The European Union (EU) has hit a snag with regard to its 2035 ban on internal combustion engine-powered (ICE) cars after both Germany and Italy have hit back.
In a bid to meet its carbon-neutral transport sector goals by 2050, the EU planned to vote on the piece of legislation that would end the sale of new petrol and diesel vehicles in its member states on March 7, 2023.
However, both Germany and Italy argued that there has been a lack of consideration given to carbon-neutral e-fuels, or synthetic fuels, in the future, delaying the vote thanks to their rebuttal.
Both Porsche and Ferrari, which are respectively German and Italian brands, are at the centre of the debate with each pushing their governments enough to change their positions on the matter according to Automotive News Europe.
“We need e-fuels as there is no alternative if we want to operate our vehicle fleet in a climate-neutral way. Whoever is serious about climate-neutral mobility must keep all technological options open and also use them,” German Transport Minster Volker Wissing said to broadcaster ARD.
“I don’t understand this fight against the car and why people want to ban some technologies.”
Wissing said the German government was unable to give the EU its approval for the legislation until it came up with a proposal on how e-fuels can be used in new ICE-powered vehicles after 2035.
A European Commission spokesperson said that it “will consider the potential contribution of CO2-neutral fuels to reach climate-neutral mobility.”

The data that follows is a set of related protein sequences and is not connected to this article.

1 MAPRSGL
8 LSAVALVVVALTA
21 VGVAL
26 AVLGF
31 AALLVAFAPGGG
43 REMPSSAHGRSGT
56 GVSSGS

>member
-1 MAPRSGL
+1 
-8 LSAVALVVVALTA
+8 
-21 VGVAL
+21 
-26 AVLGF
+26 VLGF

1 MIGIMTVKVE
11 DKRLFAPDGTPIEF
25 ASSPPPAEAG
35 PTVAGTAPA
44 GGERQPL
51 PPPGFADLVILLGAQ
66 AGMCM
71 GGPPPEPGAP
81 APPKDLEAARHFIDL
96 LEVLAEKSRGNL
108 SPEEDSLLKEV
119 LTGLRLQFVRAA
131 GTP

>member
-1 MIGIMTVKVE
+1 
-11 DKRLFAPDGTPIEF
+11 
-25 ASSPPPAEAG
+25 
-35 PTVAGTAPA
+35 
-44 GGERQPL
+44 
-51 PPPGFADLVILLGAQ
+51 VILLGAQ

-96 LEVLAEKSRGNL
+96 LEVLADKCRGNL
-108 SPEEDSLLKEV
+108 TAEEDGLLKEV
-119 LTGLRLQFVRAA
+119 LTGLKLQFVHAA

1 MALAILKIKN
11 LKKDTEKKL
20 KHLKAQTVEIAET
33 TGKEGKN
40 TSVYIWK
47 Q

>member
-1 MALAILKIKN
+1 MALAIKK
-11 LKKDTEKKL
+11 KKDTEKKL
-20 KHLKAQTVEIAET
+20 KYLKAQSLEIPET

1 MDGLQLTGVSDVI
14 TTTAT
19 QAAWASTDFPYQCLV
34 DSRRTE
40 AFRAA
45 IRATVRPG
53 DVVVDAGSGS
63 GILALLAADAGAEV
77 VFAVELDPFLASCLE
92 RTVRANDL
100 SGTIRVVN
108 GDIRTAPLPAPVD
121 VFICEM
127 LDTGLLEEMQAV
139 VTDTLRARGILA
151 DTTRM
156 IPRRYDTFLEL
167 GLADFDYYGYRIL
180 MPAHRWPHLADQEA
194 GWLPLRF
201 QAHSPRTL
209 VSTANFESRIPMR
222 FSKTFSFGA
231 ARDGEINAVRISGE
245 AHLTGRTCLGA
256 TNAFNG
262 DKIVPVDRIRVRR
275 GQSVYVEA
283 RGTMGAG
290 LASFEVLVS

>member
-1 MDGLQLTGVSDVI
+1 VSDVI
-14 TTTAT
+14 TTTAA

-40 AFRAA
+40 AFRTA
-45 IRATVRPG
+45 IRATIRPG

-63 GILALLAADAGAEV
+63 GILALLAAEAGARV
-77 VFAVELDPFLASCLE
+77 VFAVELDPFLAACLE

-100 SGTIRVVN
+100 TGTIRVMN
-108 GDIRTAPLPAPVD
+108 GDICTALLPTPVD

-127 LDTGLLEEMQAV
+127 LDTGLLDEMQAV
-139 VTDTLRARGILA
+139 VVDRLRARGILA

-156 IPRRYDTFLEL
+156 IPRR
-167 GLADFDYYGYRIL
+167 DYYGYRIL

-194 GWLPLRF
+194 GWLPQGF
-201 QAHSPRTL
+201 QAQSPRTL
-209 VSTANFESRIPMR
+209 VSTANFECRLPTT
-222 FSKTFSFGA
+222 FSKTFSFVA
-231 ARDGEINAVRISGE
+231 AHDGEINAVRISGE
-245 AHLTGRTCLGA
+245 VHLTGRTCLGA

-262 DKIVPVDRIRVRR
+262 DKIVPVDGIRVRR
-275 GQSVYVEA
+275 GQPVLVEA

According to CarExpert, there’s a non-binding section of the legislation that the EU states will propose an arrangement for vehicles running on e-fuels to be sold after 2035. However, Germany wants guarantees.
As for Italy, the nation has been somewhat critical of the transition to EVs after it condemned the outlaw of fossil fuel cars.
With regard to Porsche and Ferrari, the iconic brands are responsible for some of Europe’s most sought after and historically significant vehicles.
One such example is the Porsche 911 which is powered by a flat six-cylinder petrol engine of which some would likely consider it sacrilege to have the model powered by any other means.
The German marque is also no stranger to e-fuels, having most recently opened a production plant in Chile to fuel its various racing programmes and eventually its customer cars.
Ferrari has also stated its intent to invest in synthetic fuels to preserve its heritage.
The news of the EU pushing its final decision on the ICE ban will be welcome news to many car enthusiasts but nothing has been set in stone yet. But at least Germany and Italy are shining a beacon of hope for the future of low emissions internal combustion.